Old Man

OLD MAN (ὁ παλαιός ἄνθρωπος). The expression “the old man” appears three times in the NT, and refers to the unregenerate nature and activities which characterized a man prior to his new life “in Christ.” It is frequently tr. “the old self” or “the old nature.” Paul states in Romans 6:6 that “our old self” was crucified with Christ, and exhorts Christians to live conscious of this fact. In Ephesians 4:22 he urges his converts to “put off your old nature which belongs to your former manner of life and is corrupt through deceitful lusts,” and in Colossians 3:9 he pleads for honesty on the basis of having “put off the old nature with its practices.” In this period in redemptive history between the finished work of Christ in the past and the consummation of God’s plan in the future, Christians live as citizens of two worlds who are constantly conscious of (1) the crucified nature of “the old man,” and yet (2) the need to deaden the effects of that depravity in their lives which will be eradicated finally when Christ comes again. This tension which is experienced by all believers is the occasion for almost all of the exhortations in the NT.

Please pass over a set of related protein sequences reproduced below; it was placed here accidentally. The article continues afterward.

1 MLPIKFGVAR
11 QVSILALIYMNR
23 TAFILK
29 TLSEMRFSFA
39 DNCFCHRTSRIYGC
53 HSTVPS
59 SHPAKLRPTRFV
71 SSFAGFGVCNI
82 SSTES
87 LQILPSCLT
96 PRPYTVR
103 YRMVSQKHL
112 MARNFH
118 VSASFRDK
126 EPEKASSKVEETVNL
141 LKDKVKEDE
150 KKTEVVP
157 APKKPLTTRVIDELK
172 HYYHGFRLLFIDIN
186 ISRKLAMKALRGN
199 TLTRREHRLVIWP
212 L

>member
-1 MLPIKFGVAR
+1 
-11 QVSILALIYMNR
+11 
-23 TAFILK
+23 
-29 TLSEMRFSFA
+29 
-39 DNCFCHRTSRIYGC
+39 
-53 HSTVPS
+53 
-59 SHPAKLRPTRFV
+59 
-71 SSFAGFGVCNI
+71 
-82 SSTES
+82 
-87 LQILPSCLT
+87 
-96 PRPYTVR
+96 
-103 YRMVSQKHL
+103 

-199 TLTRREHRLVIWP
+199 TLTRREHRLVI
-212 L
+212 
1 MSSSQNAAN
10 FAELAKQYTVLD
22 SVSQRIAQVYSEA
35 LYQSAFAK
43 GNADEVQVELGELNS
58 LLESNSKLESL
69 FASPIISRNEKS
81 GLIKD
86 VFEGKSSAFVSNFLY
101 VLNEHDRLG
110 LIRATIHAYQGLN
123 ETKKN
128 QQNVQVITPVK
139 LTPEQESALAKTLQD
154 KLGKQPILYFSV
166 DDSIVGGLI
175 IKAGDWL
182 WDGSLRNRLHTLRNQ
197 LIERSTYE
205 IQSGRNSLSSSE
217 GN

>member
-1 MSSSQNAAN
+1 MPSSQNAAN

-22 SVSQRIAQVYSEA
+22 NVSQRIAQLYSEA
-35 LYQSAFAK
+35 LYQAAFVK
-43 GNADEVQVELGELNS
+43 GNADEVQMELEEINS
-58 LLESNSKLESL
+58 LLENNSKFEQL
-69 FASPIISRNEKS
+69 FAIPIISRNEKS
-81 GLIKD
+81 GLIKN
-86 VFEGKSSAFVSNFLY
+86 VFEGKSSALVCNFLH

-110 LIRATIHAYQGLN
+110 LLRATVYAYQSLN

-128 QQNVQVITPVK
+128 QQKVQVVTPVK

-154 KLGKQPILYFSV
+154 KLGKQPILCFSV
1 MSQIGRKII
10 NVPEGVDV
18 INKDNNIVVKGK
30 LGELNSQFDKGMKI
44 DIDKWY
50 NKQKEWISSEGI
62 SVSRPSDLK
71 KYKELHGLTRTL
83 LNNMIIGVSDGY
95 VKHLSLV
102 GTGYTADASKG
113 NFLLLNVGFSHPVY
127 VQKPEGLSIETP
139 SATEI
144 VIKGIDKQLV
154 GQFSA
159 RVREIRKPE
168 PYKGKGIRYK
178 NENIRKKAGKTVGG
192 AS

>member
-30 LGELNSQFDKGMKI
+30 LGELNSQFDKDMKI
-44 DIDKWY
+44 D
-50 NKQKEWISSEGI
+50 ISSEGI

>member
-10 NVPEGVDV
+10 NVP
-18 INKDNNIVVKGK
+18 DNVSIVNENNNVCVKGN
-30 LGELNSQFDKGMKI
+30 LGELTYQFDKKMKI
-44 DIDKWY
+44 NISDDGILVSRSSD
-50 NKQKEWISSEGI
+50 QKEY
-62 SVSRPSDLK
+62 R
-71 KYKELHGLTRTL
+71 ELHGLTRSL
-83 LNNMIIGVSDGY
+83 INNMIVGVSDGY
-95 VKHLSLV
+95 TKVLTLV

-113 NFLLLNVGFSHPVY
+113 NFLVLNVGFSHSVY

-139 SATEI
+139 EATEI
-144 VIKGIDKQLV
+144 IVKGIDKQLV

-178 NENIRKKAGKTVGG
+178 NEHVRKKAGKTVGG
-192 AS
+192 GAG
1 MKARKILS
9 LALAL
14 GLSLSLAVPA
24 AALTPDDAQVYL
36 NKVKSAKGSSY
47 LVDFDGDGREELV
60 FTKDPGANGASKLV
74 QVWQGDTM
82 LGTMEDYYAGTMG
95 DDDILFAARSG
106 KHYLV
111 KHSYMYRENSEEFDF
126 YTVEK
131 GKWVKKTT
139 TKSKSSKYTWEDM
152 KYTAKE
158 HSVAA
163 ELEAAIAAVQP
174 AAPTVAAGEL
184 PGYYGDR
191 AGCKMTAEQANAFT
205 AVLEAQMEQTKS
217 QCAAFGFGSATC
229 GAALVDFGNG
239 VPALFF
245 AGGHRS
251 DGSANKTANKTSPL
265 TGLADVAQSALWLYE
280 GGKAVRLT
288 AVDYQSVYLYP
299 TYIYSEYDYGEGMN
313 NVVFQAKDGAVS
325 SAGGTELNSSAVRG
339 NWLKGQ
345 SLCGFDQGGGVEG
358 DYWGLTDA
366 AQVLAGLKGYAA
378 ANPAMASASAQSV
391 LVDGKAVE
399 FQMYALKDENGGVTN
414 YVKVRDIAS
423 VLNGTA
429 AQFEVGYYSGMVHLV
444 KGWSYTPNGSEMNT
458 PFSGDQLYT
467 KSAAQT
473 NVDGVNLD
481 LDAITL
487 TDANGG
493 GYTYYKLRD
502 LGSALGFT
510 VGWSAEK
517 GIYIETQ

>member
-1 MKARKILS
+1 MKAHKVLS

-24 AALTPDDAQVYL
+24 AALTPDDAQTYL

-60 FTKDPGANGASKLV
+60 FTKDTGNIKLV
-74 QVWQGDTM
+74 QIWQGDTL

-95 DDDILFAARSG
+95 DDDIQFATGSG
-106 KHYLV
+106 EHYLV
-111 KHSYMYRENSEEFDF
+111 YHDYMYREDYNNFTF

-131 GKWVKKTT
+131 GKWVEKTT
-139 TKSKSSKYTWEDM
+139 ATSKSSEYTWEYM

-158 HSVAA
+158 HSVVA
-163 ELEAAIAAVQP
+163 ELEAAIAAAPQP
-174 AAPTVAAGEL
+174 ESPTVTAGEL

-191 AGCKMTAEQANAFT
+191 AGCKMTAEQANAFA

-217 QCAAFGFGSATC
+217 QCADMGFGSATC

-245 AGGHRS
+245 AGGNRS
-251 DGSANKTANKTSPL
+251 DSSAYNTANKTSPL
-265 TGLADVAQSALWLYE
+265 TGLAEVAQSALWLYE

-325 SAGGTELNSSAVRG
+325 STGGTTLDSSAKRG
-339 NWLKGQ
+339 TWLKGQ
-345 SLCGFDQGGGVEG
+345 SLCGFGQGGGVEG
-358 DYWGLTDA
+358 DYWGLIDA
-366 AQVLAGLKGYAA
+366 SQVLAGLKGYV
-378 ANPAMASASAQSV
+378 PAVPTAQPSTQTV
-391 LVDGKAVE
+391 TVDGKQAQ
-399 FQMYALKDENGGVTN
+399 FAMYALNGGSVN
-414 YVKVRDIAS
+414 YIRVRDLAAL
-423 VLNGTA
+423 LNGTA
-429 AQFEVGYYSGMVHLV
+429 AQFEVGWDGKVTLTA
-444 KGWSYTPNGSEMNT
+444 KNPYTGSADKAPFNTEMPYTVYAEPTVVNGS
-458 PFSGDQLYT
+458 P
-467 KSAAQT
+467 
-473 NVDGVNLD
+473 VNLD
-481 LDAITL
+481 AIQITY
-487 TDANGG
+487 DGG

International Standard Bible Encyclopedia (1915)

See Man; Old Man.

A term thrice used by Paul (Ro 6:6; Eph 4:22; Col 3:9) to signify the unrenewed man, the natural man in the corruption of sin, i.e. sinful human nature before conversion and regeneration. It is theologically synonymous with "flesh" (Ro 8:3-9), which stands, not for bodily organism, but, for the whole nature of man (body and soul) turned away from God and devoted to self and earthly things.

The old man is "in the flesh"; the new man "in the Spirit." In the former "the works of the flesh" (Ga 5:19-21) are manifest; in the latter "the fruit of the Spirit" (Ga 5:22,23). One is "corrupt according to the deceitful lusts"; the other "created in righteousness and true holiness" (Eph 4:22-24 the King James Version).


Dwight M. Pratt